Trump berates California, threatens to pull federal immigration agents -- President Trump on Thursday lambasted California officials for how they are dealing with gangs and threatened to pull immigration and border agents out of the state to show just how bad things would be without federal help. Christi Parsons in the Los Angeles Times$ Ken Thomas Associated Press -- 2/22/18

Oroville Dam: DWR still expects feds to pay bulk of spillway repair costs -- The state Department of Water Resources is still expecting the federal government to pay the bulk of the cost of repairing the Lake Oroville spillways. The estimated cost is up to $870 million, and north state congressmen had indicated the Federal Emergency Management Agency had some doubts whether it could reimburse costs for a redesigned structure. Steve Schoonover in the San Jose Mercury$ -- 2/22/18

Pin the tail on the donkey: Democrats vie for party endorsement…but why? -- If the June 5 primary is the prelude to the November general election, the California Democratic Party is set to hold a prelude to the prelude. This weekend members of the state’s dominant party will meet in San Diego for its annual convention. Platform writing and morale boosting aside, the main task will be to pick which candidates get to run with the state party endorsement. Ben Christopher Calmatters -- 2/22/18

Yes, Duncan Hunter was there for some of the improper charges he has repaid to his campaign -- Rep. Duncan Hunter, R-Alpine, is suggesting to the national media that questionable expenses of his campaign funds took place in California while he was in Washington, D.C., doing the people's business. But a review of campaign records and social media by The San Diego Union-Tribune shows that Hunter was regularly present, with his family, when improper campaign spending happened. Morgan Cook in the San Diego Union-Tribune$ -- 2/22/18

California’s Recurring Nightmare: Nearly Half the State is Back in Drought -- After an all-too-brief reprieve, the Golden State is once again starting to brown up — at least on government drought maps. The U.S. Drought Monitor now has nearly 48 percent of the state categorized as being in at least “moderate drought.” More than 91 percent of the state is listed as at least “abnormally dry,” the precursor stage to drought. Craig Miller KQED -- 2/22/18

Fox: Fulfill the Promise of the Water Bond -- Maybe I was naïve. Back in October 2014 I wrote a column in F&H promoting the passage of the Proposition 1 water bond on the November ballot chiefly because money in the bond would be dedicated to water storage, something desperately needed as California faced a drought. Joel Fox Fox & Hounds -- 2/22/18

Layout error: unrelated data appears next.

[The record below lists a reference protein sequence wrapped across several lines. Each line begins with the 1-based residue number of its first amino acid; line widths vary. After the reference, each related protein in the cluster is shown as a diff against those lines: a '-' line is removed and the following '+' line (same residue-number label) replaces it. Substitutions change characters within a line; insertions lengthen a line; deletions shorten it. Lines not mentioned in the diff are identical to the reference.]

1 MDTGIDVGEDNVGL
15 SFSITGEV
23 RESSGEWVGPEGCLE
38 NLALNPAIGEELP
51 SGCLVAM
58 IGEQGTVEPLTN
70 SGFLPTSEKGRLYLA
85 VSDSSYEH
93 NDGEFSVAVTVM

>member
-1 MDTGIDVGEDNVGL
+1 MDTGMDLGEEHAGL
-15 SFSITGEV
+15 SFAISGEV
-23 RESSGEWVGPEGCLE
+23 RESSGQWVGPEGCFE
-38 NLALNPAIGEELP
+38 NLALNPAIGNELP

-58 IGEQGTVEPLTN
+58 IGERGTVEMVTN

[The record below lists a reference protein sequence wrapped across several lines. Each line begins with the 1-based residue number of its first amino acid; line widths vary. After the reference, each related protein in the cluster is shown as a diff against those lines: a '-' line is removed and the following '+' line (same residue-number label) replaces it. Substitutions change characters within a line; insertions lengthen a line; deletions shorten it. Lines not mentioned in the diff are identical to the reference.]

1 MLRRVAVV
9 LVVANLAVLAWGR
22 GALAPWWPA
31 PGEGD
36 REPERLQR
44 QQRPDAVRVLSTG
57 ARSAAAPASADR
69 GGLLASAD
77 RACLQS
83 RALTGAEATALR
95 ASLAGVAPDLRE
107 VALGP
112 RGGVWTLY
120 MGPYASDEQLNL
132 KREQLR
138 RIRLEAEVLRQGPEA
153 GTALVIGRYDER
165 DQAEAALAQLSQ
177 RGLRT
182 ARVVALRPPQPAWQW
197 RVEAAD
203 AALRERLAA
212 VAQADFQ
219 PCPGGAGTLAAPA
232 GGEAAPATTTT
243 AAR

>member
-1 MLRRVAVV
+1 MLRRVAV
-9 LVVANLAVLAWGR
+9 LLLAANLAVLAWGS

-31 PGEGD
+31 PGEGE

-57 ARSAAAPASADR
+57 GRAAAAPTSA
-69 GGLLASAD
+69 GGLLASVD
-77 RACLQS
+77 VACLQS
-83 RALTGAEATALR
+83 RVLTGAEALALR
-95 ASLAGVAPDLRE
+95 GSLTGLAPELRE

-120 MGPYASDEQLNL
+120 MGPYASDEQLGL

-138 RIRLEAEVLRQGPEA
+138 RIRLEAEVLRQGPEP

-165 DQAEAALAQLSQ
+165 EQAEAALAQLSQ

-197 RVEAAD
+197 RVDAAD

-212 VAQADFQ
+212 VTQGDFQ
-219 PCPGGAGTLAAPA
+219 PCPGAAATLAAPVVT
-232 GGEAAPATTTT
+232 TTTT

Blowout well near Porter Ranch was severely corroded, investigators say -- Investigators hired to pinpoint the cause of the nation's largest uncontrolled natural gas leak said in a new report that they found extensive corrosion on the casing of the well that broke open at the Aliso Canyon Natural Gas Storage Facility near Porter Ranch. Sharon McNary KPCC -- 2/22/18

L.A. Unified rushed to rebuild cafeterias, then fought for years to recoup excess costs -- For the Los Angeles Unified School District, the $37-million Cafe L.A. project at first seemed like a stunning success. In about 18 months, 64 school cafeterias had been gutted and transformed so that students could be served faster — with more time to eat and more healthy options to choose from. Howard Blume in the Los Angeles Times$ -- 2/22/18

Sky-high rents and home prices are making it hard for Southern California businesses to attract workers -- Ace Clearwater Enterprises needs to hire four welders. The South Bay aerospace company could also use three more machinists, as well as four specialists who use 7-ton drop hammers to form metal parts for fighter jets. Andrew Khouri in the Los Angeles Times$ -- 2/22/18

Home Depot looking to hire 1,500 for Sacramento-region stores -- The regional hiring push by the Atlanta-based chain is part of a national effort to hire some 80,000 workers nationwide, including positions in nearly 2,000 stores and dozens of distribution facilities. Mark Glover in the Sacramento Bee$ -- 2/22/18

World’s most powerful X-ray laser taking shape near Stanford -- A $1 billion project to create the world’s most powerful laser is quietly taking shape near Stanford University. Located 30 feet below ground, the giant X-ray laser is part of a quest to illuminate some of science’s great remaining mysteries. Alex Fox in the San Jose Mercury$ -- 2/22/18

'Swatting' call sends Beverly Hills police to room at Peninsula Hotel -- A Beverly Hills police SWAT team was dispatched to the historic Peninsula Hotel on Thursday morning in response to a bogus emergency call, police officials said. Police received a call about 6:30 a.m. from a man saying "there were men with guns in his hotel room and they weren't letting him leave," said Capt. Lincoln Hoshino. Joseph Serna and James Queally in the Los Angeles Times$ -- 2/22/18